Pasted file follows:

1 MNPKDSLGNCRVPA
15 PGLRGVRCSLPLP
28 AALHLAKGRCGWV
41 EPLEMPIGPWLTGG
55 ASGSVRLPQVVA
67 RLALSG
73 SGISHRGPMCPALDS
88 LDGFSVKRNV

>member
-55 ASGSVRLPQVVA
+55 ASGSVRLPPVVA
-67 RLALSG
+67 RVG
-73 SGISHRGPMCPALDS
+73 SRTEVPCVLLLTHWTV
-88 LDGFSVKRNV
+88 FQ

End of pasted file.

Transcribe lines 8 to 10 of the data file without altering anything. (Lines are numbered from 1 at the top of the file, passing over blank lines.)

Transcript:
88 LDGFSVKRNV

>member
-55 ASGSVRLPQVVA